Must cook dinner. Need to pick the kids up from school. Have to catch up on my favourite TV series. Live too far from the gym. Any of these sound familiar? With growing time demands, many middle-aged adults are finding time to engage in exercise increasingly difficult. For many, even the thought of fitting exercise in after a busy day at work can be as tiring as it is unappetising. The standing belief that high-intensity exercise should be avoided in the early evening due to its effect on sleep only serves to act as another barrier to exercise at this time.
However, encouraging new research published in Experimental Physiology has suggested that 30 minutes of high-intensity exercise performed in the early evening does not negatively affect subsequent sleep, and may also reduce feelings of hunger.
Researchers at Charles Sturt University in Australia recruited eleven middle-aged men to complete three experimental trials to investigate sleep and appetite responses to exercise performed in the morning (6 - 7 am), afternoon (2 - 4 pm) and evening (7 - 9 pm). Participants were required to perform high-intensity cycling involving six one-minute, maximal intensity sprints interspersed by four minutes of rest. Blood collections were taken prior to exercise and following exercise to examine appetite-related hormones, and multiple tests were performed during sleep to assess sleep stages.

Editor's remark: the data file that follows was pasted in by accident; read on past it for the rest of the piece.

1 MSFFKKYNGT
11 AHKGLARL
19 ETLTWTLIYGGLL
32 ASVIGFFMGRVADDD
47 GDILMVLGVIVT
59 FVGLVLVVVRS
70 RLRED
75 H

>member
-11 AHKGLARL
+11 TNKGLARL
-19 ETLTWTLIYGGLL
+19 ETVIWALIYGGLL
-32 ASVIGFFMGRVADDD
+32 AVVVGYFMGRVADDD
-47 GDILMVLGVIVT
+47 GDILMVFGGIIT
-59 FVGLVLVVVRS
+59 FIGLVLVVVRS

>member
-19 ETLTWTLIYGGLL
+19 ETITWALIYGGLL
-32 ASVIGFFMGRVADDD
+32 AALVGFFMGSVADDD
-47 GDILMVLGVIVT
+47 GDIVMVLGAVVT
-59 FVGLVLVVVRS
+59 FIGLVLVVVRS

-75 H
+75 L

The results not only showed that evening exercise did not have a detrimental impact on subsequent sleep, but also that afternoon and evening high-intensity exercise were associated with greater reductions of the hunger stimulating hormone, ghrelin. It is important to note that a single bout of exercise was not linked to reduced hunger, but nevertheless, the observations from this study support high-intensity exercise early in the evening as a viable time-of day for exercise.
As this study's sample size was relatively small, the findings extrapolated to other population groups beyond middle-aged men may be limited, given that sleep and appetite regulation are influenced by sex and age.
Penelope Larsen, lead author of the study, commented said:
"In the future, we hope to conduct similar studies recruiting women, to determine whether sleep and appetite responses may be different depending on sex. Also, this study only considered a single bout of exercise; therefore, it would be beneficial to investigate long-term sleep and appetite adaptations to high-intensity exercise training performed either in the morning, afternoon or evening."
Interestingly, power output during the sprint efforts was higher for the afternoon and evening trials compared to the morning trial, indicating that participants were able to perform better during latter parts of the day. Therefore, time-of-day may also need to be considered when planning training schedules."